A letter from Attorney General Hector Balderas to the town of Mountainair last week concluded that the town violated the Open Meetings Act on several occasions from 2014 to this year.
The letter was in response to complaints made by Dan Embree, who was forcibly removed from a town council meeting last year after calling into question the way the council was entering into executive session. Embree and others had been making such complaints prior to him being ejected from that meeting.
The AG’s 6-page letter, dated Aug. 4, refers to Embree’s complaints to that office, and to news coverage of the events in The Independent.
“As part of our review, we considered materials attached to the complaint, the materials and responses provided by the Town in response to the complaint and our requests for supplemental information, and news coverage of Mr. Embree’s ongoing complaints about the Town Council’s practices when closing public meetings,” the letter says.
That included agendas and minutes of town council meetings in 2014 and 2015, and “identifies several other instances in which the Town violated the Act when it entered into executive session,” the letter says.
The state’s Open Meetings Act, and its companion, the Inspection of Public Records Act, are based in the idea that public bodies such as a town council government must conduct public business in the public eye.
The Open Meetings Act provides for “executive session,” in which such a body can deliberate in private, but sets forth specific criteria that must be met in order for it to do so. Those reasons for executive session include personnel issues and threatened or pending litigation.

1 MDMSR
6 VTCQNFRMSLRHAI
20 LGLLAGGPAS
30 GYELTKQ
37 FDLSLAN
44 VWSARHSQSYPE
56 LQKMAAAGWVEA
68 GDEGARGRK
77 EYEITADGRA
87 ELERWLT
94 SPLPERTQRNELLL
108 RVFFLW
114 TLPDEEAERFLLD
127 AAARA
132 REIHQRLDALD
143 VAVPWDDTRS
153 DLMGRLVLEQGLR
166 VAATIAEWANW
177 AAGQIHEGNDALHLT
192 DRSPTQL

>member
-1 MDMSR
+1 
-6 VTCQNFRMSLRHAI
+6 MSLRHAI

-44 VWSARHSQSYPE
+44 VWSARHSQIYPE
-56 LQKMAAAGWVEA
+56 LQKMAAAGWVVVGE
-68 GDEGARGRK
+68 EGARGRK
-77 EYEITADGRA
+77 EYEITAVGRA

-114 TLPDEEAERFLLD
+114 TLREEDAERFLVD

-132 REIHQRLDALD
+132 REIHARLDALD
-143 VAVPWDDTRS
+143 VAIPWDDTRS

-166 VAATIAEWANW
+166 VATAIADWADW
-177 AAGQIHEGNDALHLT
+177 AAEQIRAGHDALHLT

Even that is further restricted, according to the AG’s letter, which says that such threatened or pending litigation must be “credible” and the town must be engaging in privileged conversations about that litigation with its attorney.
Further, the Open Meetings Act requires that a roll call vote be taken to enter executive session, and that a statement must be made after the body returns to open session affirming that only the item to be discussed in closed session was addressed. The AG’s letter says Mountainair did neither of those things.
Instead, the AG’s investigation concluded that Embree’s contention that the town was using “boilerplate” language was true, with the item appearing in identical form on each meeting agenda.
The AG’s letter also takes the town to task for language in its Open Meetings Resolution saying that agendas are available to the public 24 hours before a meeting; since 2013, the Act requires 72 hours advance notice, and for that agenda to be posted on the public body’s website if it maintains one.
Mountainair has a website, the letter says, but does not post its agendas there.
One of Embree’s complaints to the Attorney General was about a meeting July 14, 2014, when the council went into executive session to discuss a problem with a member of its planning and zoning commission.
The council then voted to dissolve the commission then reconstitute it after reviewing applications. In its response to the AG, Mountainair noted that the person in question was an unpaid volunteer, the letter says.